Communications Blog • 4 MIN READ

The future of work in MEA - Outlook for 2022 and beyond

Written by Daniel Wong

The fusion of the digital, biological, and physical worlds, as well as the growing utilization of new technologies, has brought about a new era of economic disruption for the Middle East and Africa (MEA).

With the pace of technological change rapidly accelerating, it’s imperative that MEA stays ahead of the curve. There’s no doubt that digital transformation is the key driver of sustained economic growth, and the increasing utilization of new technologies is enabling the workforce of the future.

Closing the digital divide

Artificial intelligence, cloud computing, robotics, the Internet of Things, and advanced wireless technologies are all catching on fast, and with the MEA’s emerging tech-savvy, youthful demographic, technological revolution in this region is imminent.

One of the biggest challenges the region faces is the ever-growing number of unemployed university graduates. The new digital economy will create a demand for higher skills, and education systems should adapt to deliver them.

Attracting digital nomads

We’ve seen a proliferation of digital nomads – those who use technology to work from anywhere without the need to be based in an office – over the last two decades. The COVID-19 pandemic has forced a huge proportion of the global workforce to adopt this way of working, and it has been embraced universally in the western world. Location is no longer an anchor for productivity, motivation and innovation. Hybrid working is here to stay.

But for the MEA to prepare for the rapidly changing workforce of the future, traditional management practices need to shift and adapt to accommodate a new, flexible, decentralized workforce. Key considerations are:

  • Business leaders need to focus on leveraging technology, and investing in infrastructure to reap the myriad benefits it offers in a remote collaboration experience.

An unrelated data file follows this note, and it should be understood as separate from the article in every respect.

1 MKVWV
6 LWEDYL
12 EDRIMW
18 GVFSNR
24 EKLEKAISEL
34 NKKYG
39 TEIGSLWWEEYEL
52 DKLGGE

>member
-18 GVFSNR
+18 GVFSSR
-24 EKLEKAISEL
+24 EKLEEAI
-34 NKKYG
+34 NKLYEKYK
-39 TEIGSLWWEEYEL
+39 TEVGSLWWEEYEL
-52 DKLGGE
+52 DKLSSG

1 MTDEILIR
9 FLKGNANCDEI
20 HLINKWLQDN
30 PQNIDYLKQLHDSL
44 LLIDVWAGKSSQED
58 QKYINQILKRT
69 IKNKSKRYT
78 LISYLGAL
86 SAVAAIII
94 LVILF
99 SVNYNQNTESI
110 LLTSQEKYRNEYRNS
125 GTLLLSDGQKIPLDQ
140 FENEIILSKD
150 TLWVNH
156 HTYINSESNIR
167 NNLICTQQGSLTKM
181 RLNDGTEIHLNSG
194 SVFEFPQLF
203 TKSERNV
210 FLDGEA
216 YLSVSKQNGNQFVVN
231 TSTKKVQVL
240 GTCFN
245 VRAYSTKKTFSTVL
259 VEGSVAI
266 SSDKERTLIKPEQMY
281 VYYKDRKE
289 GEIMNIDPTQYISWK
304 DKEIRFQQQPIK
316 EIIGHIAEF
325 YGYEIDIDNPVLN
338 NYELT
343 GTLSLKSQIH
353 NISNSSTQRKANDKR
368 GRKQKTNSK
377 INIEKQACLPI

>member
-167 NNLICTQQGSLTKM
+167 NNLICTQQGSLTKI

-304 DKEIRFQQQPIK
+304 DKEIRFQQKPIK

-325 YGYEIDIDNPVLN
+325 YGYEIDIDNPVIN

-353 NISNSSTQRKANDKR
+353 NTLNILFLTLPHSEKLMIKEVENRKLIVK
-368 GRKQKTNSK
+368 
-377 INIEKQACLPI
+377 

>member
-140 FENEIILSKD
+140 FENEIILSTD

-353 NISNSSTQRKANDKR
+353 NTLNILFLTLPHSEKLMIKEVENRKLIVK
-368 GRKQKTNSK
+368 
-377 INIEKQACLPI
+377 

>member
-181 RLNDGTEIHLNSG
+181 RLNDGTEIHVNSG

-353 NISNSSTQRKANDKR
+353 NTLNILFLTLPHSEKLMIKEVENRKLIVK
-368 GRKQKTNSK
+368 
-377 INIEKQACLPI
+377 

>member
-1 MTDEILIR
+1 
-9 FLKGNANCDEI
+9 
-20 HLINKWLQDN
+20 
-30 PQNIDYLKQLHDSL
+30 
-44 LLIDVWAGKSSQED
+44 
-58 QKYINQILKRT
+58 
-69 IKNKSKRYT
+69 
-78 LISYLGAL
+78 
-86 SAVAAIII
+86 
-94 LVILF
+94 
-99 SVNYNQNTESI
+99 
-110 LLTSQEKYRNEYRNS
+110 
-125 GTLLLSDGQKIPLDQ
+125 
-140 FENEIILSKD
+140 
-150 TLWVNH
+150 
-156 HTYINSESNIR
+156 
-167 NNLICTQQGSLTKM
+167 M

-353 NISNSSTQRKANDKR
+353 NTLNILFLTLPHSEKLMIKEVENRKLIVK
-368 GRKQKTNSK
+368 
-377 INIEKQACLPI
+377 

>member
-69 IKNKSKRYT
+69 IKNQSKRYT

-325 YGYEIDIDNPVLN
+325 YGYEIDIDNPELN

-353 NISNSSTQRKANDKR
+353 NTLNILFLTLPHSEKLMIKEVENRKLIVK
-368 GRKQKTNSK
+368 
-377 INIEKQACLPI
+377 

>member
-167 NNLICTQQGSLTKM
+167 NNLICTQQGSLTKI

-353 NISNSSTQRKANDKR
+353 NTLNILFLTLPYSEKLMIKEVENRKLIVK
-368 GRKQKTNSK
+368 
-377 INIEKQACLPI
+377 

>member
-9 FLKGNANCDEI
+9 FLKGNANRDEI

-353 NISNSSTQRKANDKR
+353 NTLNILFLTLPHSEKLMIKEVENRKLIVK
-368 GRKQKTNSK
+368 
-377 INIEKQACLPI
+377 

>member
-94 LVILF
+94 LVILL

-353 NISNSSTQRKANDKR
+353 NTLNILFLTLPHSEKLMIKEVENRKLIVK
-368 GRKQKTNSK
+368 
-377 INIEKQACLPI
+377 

• Promoting more ‘21st century skills’ amongst employees, like design thinking, creativity, leadership skills and encouraging employees to learn new skills.
  • Promoting workplace inclusivity, and encouraging employees to be vocal about the personal, cultural and family arrangements they need to make a hybrid workplace work.
  • Creating incentives for expatriates to develop local talent, to build and grow national capabilities.

A global survey of over 1,200 businesses and HR leaders in 79 countries revealed the top ten capabilities seen as being critical for the future workforce, by leaders across 9 countries in the Middle East.

10 TrendsImage source: PwC

Data and analytics: Making the technology work

One of the main challenges for organizations is the sheer complexity of digital transformation. It’s not just the implementation of new hardware and software, but setting up entirely new infrastructures, governance, new organizational and working cultures.

In a changing decentralized working world, communication and collaboration is key. Once the physical office is no longer the pivot point of an organization, it’s vital that the communication tools and devices not only function, but enable flexibility, encourage innovation and create growth.

Hybrid working environments need to implement performance and experience management solutions to provide deep visibility into these complex systems, and pinpoint, predict and identify problems quickly – in real time.

The nature of hybrid working means multiple users and endpoints, distributed locations, different networks and platforms. This complexity requires continual monitoring to keep systems working seamlessly.

Using data analytics to provide insights into technical, social and cultural issues is important, as is end-to-end visibility to show where things are going wrong.

The more granular information you have, the easier it is to pinpoint issues, and identify the cause. A third-party monitoring solution like IR Collaborate provides all this and more.

The MEA is certainly moving into line with global trends, and while there are no overnight strategies that will enable worldwide digital transformation, it’s clear that data and analytics play a key role.

Topics: Communications Performance management Collaborate Digital Workplace Hybrid workplace

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